Apr 29, 2016 | By Alec

At the beginning of the year, the European Space Agency proposed a more realistic alternative to NASA’s ambitious Mission to Mars: a permanent 3D printed settlement on the Moon. This would, they argued, be a logical next step for humans in low Earth orbit and would pave the way for follow-up missions. That plan was more than just speculation, as ESA representatives reiterated their convictions during the 32nd Space Symposium earlier this month. This village, which would have to be 3D printed from lunar soil, could act as a base for science, businesses, mining and even tourism, they said.

These European ambitions were defended by Johann-Dietrich Wörner, director general of the European Space Agency (ESA) during the symposium. During a session entitled ‘New Generation Space Leaders Panel: The Future of Human Spaceflight’, Wörner reiterated his previous statements about a potential moon village. “I think we should go first to the moon and then further on,” he said. “I would not call Mars the ultimate goal. I am quite sure humans will go further.”

Though village sounds a bit backwards and unprofessional, Wörner said the term was consciously chosen to help people comprehend the outpost’s purpose. “A village is something where different people are gathering with different capabilities, different opportunities, and then they build a community," Wörner said. "It’s not one village with some houses, a church. But for me, it’s also a stepping-stone, a test bed ... to go further, for instance, to Mars and beyond.”

As Wörner previously argued, this Moon Village would also be the logical successor to the ISS. “Right now we have the Space Station as a common international project, but it won’t last forever,” he argued. “My ideal only deals with the core concept of a village: people working and living together in the same place. And this place would be on the Moon. We would like to combine the capabilities of different spacefaring nations, with the help of robots and astronauts.” These could thus include specialists from various fields, even from mining and tourism.”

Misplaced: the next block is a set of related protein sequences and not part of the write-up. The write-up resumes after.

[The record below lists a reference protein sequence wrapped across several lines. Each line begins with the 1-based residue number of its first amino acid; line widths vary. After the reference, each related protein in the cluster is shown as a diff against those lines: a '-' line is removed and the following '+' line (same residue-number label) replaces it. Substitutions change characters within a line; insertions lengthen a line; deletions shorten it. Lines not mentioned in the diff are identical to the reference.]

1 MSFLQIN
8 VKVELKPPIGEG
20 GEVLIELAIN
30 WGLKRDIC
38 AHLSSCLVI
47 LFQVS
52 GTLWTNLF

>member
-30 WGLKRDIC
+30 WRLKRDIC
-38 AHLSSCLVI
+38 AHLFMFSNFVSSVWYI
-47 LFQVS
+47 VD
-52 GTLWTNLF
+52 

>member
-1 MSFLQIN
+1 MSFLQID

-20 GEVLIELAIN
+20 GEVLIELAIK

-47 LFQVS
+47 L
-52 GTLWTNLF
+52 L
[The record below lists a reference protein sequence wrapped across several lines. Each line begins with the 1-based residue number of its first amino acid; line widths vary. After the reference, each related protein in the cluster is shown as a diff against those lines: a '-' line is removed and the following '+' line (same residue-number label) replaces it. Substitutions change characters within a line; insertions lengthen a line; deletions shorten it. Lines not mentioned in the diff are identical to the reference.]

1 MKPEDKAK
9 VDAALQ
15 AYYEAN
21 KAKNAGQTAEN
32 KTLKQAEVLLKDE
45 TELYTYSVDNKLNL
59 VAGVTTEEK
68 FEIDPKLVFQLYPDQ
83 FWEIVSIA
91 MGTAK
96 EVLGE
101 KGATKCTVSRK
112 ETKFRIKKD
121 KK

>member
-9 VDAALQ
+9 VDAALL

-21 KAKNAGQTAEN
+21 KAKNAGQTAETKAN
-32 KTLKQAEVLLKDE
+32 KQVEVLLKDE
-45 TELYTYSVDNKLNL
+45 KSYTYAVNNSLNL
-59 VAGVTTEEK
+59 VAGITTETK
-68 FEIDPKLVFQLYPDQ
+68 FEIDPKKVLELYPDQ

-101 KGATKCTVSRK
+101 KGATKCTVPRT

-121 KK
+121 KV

From such a solid base, further space exploration missions could be more effectively realized. After all, like NASA, ESA is also dreaming of Mars. “But today’s technology isn’t prepared for this trip yet. For example, we must develop countermeasures against cosmic radiation […]. And we have to learn how to endure longer periods of time in space,” Wörner argued. And that is where the moon comes in. The village could even act as a planetary defense system, to protect the earth from hazards such as comets and asteroids.

As ESA revealed in a new brochure, the base also provides various economic opportunities – particularly for the exploitation of lunar resources for sustaining human surface exploration. Furthermore, the Moon is also thought to hold valuable clues about the history of the solar system, which can be more effectively unearthed at a permanent base. “[Those clues] could be preserved in previously unexplored areas, such as the poles, the highlands and the far side of the moon,” the brochure explains.

But so far, no competitive proposals for a Moon Village are finished, while no formal decision by a group of countries has been made (which did happen for the ISS). “It’s more an understanding of many nations to go together to the moon,” Wörner said. Discussions about locations are forthcoming, after which nations could sign on. As both the Russians and the Chinese are already planning lunar missions, they might be willing to join in. The scheme will also be discussed during talks with various space agencies over the coming weeks, who will meet to discuss the future of the ISS.

However, ESA does plan to take a leading role in establishing the moon village and 3D printing is expected to play a big role in that process. ESA has therefore already been experimenting with the 3D printing of permanent structures using regolith, a common lunar soil. According to Laurent Pambaguian, from the ESA materials technology department, they could 3D print lunar soil structures in about a week, at a rate of up to 11 ft. per hour. “Terrestrial 3D printing technology has produced entire structures. Our industrial team investigated if it could similarly be employed to build a lunar habitat,” Pambaguian explained.

But one thing seems certain: this project is growing into much more than just speculation. “The recent talk of a Moon Village certainly generated a lot of positive energy in Europe,” said NASA’s Kathy Laurini. “The timing is right to get started on the capabilities which allow Europe to meet its exploration objectives and ensure it remains a strong partner as humans begin to explore the solar system.”



Posted in 3D Printing Application



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